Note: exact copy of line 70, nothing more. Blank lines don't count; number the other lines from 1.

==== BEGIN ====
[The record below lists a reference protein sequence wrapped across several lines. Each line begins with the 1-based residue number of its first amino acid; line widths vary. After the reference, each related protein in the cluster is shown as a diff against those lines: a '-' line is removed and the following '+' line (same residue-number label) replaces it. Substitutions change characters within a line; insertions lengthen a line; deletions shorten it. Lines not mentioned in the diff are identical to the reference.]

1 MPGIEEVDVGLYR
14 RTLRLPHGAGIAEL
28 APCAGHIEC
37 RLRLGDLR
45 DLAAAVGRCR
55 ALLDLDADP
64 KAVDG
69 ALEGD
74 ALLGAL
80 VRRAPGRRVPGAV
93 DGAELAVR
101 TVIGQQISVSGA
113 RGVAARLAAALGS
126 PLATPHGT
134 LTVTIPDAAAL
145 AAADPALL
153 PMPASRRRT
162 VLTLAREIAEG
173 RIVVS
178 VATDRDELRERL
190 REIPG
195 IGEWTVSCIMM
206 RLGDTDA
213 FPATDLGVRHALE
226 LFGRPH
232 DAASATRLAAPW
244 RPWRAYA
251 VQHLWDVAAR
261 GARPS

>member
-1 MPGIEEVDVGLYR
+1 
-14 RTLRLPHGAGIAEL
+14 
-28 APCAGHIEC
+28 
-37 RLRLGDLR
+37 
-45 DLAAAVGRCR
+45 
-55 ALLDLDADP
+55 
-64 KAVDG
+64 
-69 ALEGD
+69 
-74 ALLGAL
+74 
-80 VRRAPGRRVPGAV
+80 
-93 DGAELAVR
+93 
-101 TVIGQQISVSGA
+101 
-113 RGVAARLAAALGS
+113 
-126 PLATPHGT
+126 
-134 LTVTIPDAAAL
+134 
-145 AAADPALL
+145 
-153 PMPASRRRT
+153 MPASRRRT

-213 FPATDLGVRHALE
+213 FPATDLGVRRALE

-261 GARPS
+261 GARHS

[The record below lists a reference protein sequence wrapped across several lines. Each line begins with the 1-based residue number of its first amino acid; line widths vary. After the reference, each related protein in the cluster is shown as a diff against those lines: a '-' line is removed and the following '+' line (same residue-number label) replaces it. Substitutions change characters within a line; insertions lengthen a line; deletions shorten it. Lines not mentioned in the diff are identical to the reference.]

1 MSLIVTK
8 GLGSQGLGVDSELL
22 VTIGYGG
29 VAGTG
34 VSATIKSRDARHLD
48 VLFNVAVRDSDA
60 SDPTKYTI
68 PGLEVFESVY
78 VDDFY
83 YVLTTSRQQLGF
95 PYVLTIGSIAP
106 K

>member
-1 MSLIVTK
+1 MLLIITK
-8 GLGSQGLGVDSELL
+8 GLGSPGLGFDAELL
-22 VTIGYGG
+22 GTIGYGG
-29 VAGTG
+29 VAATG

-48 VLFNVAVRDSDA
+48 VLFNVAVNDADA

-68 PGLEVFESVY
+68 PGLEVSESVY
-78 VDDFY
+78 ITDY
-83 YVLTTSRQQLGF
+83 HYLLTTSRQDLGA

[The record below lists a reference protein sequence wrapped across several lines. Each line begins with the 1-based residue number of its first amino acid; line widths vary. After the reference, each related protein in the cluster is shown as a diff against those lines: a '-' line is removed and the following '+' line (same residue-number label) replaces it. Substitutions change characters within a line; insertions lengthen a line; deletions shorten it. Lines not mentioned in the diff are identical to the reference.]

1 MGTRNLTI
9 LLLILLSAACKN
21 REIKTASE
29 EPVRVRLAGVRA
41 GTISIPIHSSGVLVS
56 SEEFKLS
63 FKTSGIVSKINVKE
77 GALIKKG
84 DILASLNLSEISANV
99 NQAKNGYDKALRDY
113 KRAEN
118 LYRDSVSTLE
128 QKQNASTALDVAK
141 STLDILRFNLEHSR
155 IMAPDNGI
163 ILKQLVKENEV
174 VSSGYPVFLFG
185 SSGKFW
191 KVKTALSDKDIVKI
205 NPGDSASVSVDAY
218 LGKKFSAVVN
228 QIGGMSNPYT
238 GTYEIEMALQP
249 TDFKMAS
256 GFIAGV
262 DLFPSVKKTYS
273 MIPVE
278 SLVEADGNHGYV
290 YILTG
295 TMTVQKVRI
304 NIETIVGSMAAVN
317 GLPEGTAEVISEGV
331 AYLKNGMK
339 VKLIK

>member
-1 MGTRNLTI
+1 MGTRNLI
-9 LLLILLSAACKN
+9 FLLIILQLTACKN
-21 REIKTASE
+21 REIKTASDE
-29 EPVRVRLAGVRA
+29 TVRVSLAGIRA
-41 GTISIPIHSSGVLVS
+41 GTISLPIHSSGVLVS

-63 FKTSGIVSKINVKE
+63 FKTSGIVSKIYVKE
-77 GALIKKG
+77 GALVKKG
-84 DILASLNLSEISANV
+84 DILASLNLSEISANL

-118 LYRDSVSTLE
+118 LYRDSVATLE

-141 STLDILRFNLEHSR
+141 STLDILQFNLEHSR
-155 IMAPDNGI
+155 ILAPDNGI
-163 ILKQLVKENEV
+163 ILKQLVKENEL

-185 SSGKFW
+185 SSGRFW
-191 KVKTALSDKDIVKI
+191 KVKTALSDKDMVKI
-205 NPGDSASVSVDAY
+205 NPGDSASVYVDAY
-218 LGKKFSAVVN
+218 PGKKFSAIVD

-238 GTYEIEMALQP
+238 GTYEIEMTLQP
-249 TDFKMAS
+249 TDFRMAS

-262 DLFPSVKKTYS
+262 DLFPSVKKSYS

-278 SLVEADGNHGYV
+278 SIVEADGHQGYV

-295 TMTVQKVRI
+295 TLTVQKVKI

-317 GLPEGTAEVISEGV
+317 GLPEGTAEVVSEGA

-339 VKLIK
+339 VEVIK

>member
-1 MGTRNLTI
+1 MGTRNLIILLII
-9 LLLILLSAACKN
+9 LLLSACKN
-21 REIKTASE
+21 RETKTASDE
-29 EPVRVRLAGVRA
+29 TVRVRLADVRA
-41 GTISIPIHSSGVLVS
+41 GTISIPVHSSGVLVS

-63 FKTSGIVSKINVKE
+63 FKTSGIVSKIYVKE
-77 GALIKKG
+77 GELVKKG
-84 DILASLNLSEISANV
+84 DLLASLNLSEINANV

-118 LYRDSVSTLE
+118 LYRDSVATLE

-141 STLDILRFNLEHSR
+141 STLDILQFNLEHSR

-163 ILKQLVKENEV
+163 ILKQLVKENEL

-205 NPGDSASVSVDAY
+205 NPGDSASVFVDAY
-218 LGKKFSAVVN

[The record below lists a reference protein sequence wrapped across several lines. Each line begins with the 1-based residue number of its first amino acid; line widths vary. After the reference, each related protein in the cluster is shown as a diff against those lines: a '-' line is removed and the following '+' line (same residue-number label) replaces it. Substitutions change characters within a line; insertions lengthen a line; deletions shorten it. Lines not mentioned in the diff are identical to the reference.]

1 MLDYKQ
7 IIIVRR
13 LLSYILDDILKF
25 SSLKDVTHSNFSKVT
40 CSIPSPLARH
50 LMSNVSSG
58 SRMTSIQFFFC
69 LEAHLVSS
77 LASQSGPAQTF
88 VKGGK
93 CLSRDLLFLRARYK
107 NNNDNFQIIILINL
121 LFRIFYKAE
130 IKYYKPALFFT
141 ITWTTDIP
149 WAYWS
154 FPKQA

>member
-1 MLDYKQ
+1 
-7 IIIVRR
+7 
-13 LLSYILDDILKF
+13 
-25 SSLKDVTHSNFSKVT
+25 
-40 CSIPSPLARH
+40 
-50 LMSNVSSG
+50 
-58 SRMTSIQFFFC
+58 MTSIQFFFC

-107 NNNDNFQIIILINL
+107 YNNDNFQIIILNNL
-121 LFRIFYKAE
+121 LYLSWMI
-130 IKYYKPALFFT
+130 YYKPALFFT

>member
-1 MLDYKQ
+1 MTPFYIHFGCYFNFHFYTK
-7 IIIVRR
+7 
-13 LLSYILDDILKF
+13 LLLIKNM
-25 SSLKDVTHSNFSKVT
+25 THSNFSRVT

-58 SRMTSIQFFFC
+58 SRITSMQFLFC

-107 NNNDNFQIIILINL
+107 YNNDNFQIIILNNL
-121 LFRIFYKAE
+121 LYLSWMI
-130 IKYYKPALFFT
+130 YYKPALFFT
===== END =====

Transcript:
[The record below lists a reference protein sequence wrapped across several lines. Each line begins with the 1-based residue number of its first amino acid; line widths vary. After the reference, each related protein in the cluster is shown as a diff against those lines: a '-' line is removed and the following '+' line (same residue-number label) replaces it. Substitutions change characters within a line; insertions lengthen a line; deletions shorten it. Lines not mentioned in the diff are identical to the reference.]